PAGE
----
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Columbus Alt: In the Nature’s Realm

In the second round of the Columbus Alt, we noticed a hand that lends itself to a comparison with the Neapolitan Club System. In both tables, the 3SA contract was reached; in a table the opening was 1♣ followed by no trump rebid by the Opener; at the other table the opening was 2SA. The Opener lacked the spade’s control; the Responder had it, but he lacked the club’s one; neither of them made any attempt to find out the stopper in their weaker suit.

Bidding the hand by Neapolitan Club, the final contract is the same, 3SA as at the other two tables; but the logic is different.

East-West’s uncontested auction

1♣ – 1;

The Opener shows a 17+ point hand by any distribution. When the hand is balanced, the Strong Club isn’t better than the Standard; the merits of it are best seen in the one-suiter and unbalanced hands from 17 to 22 points, in which for the game it suffice values with which the partner would pass the natural opening, and in the natural suit openings, whose variability shrinks from 12- 22 points of the Standard to only 12-16.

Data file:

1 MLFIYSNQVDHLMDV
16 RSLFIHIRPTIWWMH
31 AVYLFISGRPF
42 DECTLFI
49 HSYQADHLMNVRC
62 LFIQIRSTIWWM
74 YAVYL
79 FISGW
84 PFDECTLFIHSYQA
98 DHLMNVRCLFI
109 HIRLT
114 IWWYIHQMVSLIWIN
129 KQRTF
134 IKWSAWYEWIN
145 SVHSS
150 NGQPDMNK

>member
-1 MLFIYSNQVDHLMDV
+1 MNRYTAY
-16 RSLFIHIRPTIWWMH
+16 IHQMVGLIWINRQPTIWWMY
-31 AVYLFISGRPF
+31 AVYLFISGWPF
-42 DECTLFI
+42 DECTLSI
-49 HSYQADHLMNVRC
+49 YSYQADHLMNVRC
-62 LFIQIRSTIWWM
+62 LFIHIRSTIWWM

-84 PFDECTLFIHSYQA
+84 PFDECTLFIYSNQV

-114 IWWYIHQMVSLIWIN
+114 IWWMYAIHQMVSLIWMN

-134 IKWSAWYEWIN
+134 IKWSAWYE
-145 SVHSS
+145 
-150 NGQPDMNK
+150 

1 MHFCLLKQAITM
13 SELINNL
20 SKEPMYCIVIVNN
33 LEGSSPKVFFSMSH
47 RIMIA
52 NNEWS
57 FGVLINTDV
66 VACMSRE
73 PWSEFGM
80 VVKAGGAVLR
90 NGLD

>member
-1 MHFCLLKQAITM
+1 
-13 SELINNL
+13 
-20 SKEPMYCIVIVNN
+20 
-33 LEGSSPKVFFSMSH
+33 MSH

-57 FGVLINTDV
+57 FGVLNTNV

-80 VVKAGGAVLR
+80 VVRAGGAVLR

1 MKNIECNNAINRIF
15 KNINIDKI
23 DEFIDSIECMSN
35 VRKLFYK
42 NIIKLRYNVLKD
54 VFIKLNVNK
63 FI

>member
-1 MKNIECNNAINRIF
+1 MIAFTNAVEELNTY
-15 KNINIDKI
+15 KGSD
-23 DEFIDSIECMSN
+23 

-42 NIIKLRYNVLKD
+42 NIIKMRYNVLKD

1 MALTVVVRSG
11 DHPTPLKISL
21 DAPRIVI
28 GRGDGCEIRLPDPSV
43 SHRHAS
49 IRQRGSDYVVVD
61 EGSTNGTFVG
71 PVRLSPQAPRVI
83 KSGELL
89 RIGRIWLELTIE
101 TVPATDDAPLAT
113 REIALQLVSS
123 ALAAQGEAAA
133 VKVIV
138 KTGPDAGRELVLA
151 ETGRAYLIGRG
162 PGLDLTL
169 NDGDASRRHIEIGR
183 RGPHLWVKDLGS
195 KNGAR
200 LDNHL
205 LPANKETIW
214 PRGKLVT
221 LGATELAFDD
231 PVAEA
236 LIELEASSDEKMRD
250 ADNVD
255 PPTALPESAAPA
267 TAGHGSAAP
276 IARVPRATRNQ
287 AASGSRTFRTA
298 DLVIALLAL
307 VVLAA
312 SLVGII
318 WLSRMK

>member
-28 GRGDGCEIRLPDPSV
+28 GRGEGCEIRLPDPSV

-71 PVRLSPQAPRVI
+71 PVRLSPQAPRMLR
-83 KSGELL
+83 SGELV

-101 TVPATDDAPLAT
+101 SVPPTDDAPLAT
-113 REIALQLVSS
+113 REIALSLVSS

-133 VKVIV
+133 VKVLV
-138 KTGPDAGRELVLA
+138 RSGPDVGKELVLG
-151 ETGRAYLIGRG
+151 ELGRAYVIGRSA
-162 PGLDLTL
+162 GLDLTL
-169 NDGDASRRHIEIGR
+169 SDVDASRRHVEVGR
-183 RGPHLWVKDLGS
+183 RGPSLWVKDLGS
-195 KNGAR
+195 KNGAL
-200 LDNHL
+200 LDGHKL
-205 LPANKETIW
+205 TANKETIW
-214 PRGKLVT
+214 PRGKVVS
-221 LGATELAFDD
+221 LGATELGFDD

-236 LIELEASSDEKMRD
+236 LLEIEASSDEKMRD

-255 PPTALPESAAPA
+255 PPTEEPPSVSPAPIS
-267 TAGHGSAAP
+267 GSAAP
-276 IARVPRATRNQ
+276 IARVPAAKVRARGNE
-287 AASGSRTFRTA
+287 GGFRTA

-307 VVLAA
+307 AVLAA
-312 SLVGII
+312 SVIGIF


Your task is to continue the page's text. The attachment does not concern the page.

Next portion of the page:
The 1 answer shows two controls, i.e. an ace or two kings, and is forcing up to 2SA. There could be other points by queens and jacks.

1♣ – 1;

2♣ – 2;

The Opener can’t bid 1NT because it lacks the stopper in one suit. In the true natural system, that is the Culbertson’s in the 1930s, the main aim was to warrant the soundness of the no trump contracts, because in team matches 3NT is better than the suit contract with the 5-3 fit. In Neapolitan Club, the no trump bid without a stopper happens only exceptionally or in rare conventional sequences. Furthermore, there is

the freedom to declare all suits at least fourth according to the ease to do it, and without worrying about anticipating the longer suit; this is called the Principle of Preparedness, and it also originates from the old bridge.

The Responder’s diamond can be fourth with an head, or longer with or without head, or unique four card suit in 3343 pattern. Until contrary evidence, however, the Opener assigns a head to the suit bid first.

1♣ – 1;

2♣ – 2;

3 – 3

This support is very inviting, but not forcing; however, the Responder must take into account that the Opener might not be able to close at 3SA due to the lack of a stopper, as indeed it is. Therefore, he must make any effort to keep the bid open; but in this case it was easy.

3 shows the stopper, not the suit: the Opener can’t have hearts; he would have said them instead of 2♣, or over 2♦, anticipating the less important information of the support in the minor.

1♣ – 1;

2♣ – 2;

3 – 3;

3♠ – 3SA;


3♠ is the fourth suit and asks for the spade stopper, the same function as in the Standard.

The last note is that, without transfer or relay, the hand with the weakest suit will become Declarer, whereas in both tables at Columbia Alt the contract was played by the opposite hand.


Paolo Enrico Garrisi

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